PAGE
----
Well, that's close. He was indeed compassionate, and that has something to do with the story, but actually it didn't happen quite the way it has been handed down. Being the most enlightened entity of his day he came to realize that he simply couldn't take that final step by himself, even if he wanted to, for the simple reason that on some deep level we are all one, and therefore so long as anyone suffers we all suffer. Furthermore he also saw that the realm of perfect bliss in the unmoving center of all things exists as the unmoving center of a wheel, the spokes and rim of which are meant to move. Hence, the goal of spiritual development is not to escape this wheel which is the world of becoming, but to transform our manner of being in it.
His actual vow at that time was to hold off doing anything very decisive until he had a few more centuries to think it through more carefully. Later he came to think of this as his First, or his wishy-washy vow. It was not a vow he talked a great deal about, realizing perhaps that it didn't have a nice ring to it. "I vow to bide my time and think things though a bit more." It was not the sort of thing that makes for a good story or lofty poetry.
To his credit he tried to explain everything to the scribes of his day. He mentioned his vow, which he admitted, really wasn't so much a vow as it was an interim plan to tide him over until he could think of something better. He said he didn't mind if they chose to call it a vow, but he then tried to explain about how he couldn't have gone anywhere in any case, unless everybody was ready to go with him, which was really the important point. The scribes, however, were much like the scribes of every tradition and of all times, and they simply could not or would not hear any idea that varied in the least from what they already thought. So they wrote down an account that seriously misrepresented what he told them.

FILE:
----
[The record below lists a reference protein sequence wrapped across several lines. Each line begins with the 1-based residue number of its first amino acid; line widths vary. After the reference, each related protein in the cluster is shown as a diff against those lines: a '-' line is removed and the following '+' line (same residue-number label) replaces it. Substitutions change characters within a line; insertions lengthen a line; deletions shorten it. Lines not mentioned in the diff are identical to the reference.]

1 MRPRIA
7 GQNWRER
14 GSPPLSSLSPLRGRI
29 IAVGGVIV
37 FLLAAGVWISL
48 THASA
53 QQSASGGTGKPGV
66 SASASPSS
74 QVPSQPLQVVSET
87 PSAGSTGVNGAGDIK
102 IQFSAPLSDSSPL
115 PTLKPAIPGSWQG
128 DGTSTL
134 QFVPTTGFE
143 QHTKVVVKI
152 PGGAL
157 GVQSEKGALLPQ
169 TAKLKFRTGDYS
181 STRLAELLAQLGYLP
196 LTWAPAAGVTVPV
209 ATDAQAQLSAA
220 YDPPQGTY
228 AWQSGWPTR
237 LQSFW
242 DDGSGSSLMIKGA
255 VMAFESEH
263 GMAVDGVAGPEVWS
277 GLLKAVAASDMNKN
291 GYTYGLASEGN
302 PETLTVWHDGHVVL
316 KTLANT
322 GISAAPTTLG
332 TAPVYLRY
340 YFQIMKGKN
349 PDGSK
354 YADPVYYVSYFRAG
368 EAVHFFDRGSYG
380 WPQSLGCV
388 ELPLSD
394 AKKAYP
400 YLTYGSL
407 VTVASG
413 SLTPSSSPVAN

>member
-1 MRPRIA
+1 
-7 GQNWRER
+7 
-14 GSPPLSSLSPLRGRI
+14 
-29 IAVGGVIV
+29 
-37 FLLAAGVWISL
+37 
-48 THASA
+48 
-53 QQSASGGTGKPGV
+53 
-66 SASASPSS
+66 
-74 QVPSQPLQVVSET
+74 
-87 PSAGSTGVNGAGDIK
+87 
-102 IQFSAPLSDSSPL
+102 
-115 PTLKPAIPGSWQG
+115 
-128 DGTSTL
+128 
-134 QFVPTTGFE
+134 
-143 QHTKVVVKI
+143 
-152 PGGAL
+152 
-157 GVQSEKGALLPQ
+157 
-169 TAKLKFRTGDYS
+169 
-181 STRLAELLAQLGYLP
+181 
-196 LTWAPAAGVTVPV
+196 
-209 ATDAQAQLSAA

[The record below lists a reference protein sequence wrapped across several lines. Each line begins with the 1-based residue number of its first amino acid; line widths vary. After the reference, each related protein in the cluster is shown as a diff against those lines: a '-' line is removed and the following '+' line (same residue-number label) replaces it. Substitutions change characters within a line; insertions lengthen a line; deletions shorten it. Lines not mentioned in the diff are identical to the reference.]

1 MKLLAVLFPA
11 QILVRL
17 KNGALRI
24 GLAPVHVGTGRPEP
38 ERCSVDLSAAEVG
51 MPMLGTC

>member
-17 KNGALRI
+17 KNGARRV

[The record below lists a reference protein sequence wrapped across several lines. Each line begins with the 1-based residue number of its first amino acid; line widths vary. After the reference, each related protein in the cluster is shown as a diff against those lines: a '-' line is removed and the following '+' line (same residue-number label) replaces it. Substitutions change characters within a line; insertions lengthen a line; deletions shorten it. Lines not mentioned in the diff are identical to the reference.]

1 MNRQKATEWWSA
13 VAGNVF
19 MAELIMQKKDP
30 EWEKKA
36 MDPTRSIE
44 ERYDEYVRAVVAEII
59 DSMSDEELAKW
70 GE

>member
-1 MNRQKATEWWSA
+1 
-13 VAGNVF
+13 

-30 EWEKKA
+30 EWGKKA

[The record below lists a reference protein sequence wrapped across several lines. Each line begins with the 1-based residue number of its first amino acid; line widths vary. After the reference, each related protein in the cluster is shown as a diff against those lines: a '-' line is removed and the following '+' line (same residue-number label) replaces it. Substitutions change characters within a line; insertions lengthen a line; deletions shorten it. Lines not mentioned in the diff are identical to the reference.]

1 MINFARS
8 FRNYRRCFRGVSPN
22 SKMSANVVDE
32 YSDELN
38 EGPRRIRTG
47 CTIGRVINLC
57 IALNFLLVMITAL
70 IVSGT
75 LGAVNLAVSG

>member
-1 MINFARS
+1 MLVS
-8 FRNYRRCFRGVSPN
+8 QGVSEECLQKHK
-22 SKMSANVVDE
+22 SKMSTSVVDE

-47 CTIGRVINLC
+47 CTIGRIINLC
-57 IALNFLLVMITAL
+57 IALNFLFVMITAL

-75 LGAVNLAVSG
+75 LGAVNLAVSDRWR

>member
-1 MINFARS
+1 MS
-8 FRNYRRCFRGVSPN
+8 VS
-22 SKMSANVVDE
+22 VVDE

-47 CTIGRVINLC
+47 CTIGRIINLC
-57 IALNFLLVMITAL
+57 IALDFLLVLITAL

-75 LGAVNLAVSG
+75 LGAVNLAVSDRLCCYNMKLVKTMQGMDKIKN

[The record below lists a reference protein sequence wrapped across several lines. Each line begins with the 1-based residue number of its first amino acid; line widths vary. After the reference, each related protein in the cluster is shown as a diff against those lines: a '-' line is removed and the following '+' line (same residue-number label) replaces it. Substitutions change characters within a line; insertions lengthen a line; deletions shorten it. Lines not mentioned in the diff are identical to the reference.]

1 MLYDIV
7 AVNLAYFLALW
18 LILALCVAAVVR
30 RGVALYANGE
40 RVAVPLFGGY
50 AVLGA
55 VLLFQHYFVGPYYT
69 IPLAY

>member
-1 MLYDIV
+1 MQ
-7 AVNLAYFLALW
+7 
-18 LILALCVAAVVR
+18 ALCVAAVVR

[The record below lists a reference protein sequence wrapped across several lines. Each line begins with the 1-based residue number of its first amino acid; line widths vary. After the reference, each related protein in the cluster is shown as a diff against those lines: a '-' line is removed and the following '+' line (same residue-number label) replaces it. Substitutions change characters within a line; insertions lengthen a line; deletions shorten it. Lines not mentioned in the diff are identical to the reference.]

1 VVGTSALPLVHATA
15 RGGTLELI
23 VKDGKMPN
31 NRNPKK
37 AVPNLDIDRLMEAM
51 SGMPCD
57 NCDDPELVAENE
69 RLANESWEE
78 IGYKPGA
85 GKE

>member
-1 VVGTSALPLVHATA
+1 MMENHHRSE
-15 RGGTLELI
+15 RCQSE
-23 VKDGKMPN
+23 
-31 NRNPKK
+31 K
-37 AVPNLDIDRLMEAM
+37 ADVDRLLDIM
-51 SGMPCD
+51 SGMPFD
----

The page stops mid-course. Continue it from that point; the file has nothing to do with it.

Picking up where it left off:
In time the Bodhisattva came to realize that, although he could live without eating or drinking, and could move mountains, and could understand mysteries deeper than the oceans, and could heal the sick, and could work all manner of miracles, he could not change the mind of a scribe.
So he withdrew from the realm of the respectable.
He became a wanderer once again -- a vagabond -- a man without a home either in this realm or the next. He wandered through many incarnations determined to understand why humanity could not realize its true nature. He became mentally ill and spent time in state hospitals. He became retarded and spent time in institutions for people who could not tie their shoes. He became a criminal and spent time in prisons. He became a bag lady and an illegal alien and a beggar. He spent several incarnations living the lives of different sex perverts, and he enjoyed their pleasure and suffered their condemnation. And he said to himself, "what shall I do for this humanity that cannot seem to understand that they share a single wound?" And that was when he made his vow.
Outside the circle of acceptable humanity the Bodhisattva lived with the riffraff, the outcasts, the slime-balls, the ignorant, the deformed, and the demented, and he vowed that he would never step back into the circle of acceptable humanity again until every last broken and despicable specimen was welcomed back with him. This was a vow he was happy with. "For the whole problem is that we draw a circle that can leave somebody out," he said. "That's the First Noble Truth." He dictated this to the scribes, and again they couldn't hear.